Real-life stories of moving to Portugal
Read our real-life stories and experiences from foreigners now living in Portugal as an expat. If you have your own story to share, feel free to contact us to get involved.
Name: Linda Patient
Where are you originally from? Edmonton, Canada
What year did you move to Portugal? 2006
Where do you currently live in Portugal? Parede
Adapted from Women Who Walk: How 20 Women From 16 Countries Came to Live in Portugal
My husband and I lived in downtown Vancouver, in the heart of the gay district, the West End, where we’d hang out with our gay neighbors in cafés. Our children, a boy and a girl, were born there, and I was teaching part time. During the Vancouver Olympics there was a crackdown on the drug problem, particularly in China Town and other inner city areas. Our neighborhood was getting a bit edgy too. Drug addicts slept in the parks and playgrounds. It no longer felt like a good neighborhood to raise a family.
We moved close to the university where I was teaching and where Dave was working on his Ph.D. A friend called our new neighborhood “White Rhodesia” because there the homes were worth millions. We were renters and we didn’t belong. We did, however, make life-long friends and it was a safe and happy neighborhood for our children.
After 11 years in Vancouver, we decided our kids would benefit from the different life experiences of living abroad. I missed the quality of life in Europe (we’d lived in France when we were first married), something as simple as people sitting around the dinner table enjoying meals together. We’d loved France, and so somewhere south and near the Mediterranean appealed. Dave sent out his CV and when the offers came in we had a choice between Lisbon, Dublin or Singapore.
Someone once said to me, “We’re either pulled to the past or to the future.” Something was obviously pulling me to the past, because when we came to Lisbon for the final interview, what felt right to me was the experience of “Old Europe.”
In 2006, when the kids were 9 and 6, we moved to Portugal. At first, I wanted to live in a Portuguese neighborhood, make friends and learn to speak Portuguese, so we moved to upper Parede. Our realtor said, “You won’t last long here, you’ll want to be in Cascais with all the other foreigners.” And to an extent she was right.
Meeting people was difficult. And we had an unfortunate incident involving a neighbor who didn’t like where we parked. Instead of leaving a note on the windscreen, they scratched the side of our car with a key. I felt discouraged. Until at a luncheon, sitting at a table with international women, all married to Portuguese, I was given some useful advice: “Don’t even try to integrate, we’ve lived here for years and it’s almost impossible. If you really want to make friends, get involved in the expat community.” For most Portuguese, the primary relationships are family and old family friends, which take up a significant amount of time. My Portuguese teacher concurred.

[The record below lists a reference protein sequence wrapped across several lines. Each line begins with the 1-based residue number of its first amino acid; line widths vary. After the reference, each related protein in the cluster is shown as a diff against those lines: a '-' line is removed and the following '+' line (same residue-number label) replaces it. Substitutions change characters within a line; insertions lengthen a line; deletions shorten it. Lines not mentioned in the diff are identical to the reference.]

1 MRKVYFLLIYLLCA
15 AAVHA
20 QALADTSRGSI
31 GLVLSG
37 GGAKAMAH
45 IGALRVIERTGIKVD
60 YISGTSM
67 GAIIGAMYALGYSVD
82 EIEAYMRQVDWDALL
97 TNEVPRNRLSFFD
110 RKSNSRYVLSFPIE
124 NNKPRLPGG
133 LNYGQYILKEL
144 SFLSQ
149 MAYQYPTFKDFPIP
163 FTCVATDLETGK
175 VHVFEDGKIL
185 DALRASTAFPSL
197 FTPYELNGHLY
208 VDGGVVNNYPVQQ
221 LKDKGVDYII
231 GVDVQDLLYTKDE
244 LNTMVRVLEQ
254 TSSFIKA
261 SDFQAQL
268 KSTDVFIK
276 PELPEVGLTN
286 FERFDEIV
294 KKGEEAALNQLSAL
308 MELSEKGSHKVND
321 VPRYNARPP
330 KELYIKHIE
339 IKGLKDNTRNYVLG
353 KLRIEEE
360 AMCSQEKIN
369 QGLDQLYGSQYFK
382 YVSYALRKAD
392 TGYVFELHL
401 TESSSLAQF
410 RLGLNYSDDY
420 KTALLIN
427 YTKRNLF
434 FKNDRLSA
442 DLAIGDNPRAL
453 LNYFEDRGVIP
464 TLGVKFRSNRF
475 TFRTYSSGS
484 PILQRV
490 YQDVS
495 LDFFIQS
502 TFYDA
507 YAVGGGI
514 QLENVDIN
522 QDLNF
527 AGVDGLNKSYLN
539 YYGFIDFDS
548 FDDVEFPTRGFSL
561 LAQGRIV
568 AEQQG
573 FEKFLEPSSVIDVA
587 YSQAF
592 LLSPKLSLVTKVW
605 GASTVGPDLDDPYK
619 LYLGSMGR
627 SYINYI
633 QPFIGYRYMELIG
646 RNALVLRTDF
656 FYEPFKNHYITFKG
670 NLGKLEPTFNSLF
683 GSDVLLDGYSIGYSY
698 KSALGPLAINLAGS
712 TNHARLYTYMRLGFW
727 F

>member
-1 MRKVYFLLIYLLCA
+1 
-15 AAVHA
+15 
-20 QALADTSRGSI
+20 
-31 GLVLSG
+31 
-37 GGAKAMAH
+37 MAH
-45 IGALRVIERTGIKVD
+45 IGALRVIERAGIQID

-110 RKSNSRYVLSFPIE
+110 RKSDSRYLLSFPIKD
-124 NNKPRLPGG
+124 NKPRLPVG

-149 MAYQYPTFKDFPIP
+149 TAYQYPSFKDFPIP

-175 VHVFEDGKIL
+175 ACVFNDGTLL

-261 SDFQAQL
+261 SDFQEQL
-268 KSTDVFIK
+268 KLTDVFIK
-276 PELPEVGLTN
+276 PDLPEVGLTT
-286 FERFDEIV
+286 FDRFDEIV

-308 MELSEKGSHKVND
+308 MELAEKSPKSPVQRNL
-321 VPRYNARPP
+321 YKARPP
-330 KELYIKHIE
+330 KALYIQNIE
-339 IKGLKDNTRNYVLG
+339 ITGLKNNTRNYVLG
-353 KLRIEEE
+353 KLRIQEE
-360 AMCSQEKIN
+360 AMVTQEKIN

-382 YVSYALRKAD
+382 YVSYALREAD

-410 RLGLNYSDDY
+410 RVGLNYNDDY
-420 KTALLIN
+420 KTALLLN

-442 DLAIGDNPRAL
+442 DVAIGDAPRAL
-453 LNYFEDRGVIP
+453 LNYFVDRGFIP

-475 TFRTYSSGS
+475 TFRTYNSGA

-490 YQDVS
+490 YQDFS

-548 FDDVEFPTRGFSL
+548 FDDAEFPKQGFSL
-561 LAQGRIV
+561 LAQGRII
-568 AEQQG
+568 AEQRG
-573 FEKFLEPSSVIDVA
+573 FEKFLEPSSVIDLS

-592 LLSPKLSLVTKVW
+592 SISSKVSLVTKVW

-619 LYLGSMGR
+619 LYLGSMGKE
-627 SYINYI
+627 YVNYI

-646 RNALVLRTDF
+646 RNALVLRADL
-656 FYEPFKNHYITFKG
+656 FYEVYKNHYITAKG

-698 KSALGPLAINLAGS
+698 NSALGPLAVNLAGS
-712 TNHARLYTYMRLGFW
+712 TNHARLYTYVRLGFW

I joined International Women in Portugal and made many friends, and one British friend, a journalist, became my business partner. Combining our skills, we created an English language service-provider company. We taught a business English course at the university, and I also helped students write resumes, and people prepare for job interviews conducted in English, such as a woman who interviewed with L’Oreal in Paris.
And then my business partner’s husband, who worked for NATO, was posted to another country. With no interest in running our business on my own, I let it go and started teaching at St. Dominic’s International School where the International Baccalaureate program is very similar to the Canadian curriculum. Later, I started working at Oeiras International School (OIS).
It’s unlikely my children will stay in Portugal but I believe they will always see Portugal as their home. I can’t see retiring where we grew up or lived in Canada, even though I miss my family and good friends; the mild Portuguese winters are so liveable compared to Canada’s 40 below zero temperatures! For now, our plan is to launch the kids and then we’ll be free to consider if we want to live and work elsewhere or take a sabbatical for a period.
About the Author
Louise Ross is originally from Australia. She has lived abroad for 35 years, first in the UK and France, followed by the United States. In 2014, she moved to Portugal, where she lives on the Estoril coastline, and from 2015 to 2017, Louise was President of the Executive Board of International Women in Portugal. Her book, Women Who Walk is available on Amazon.
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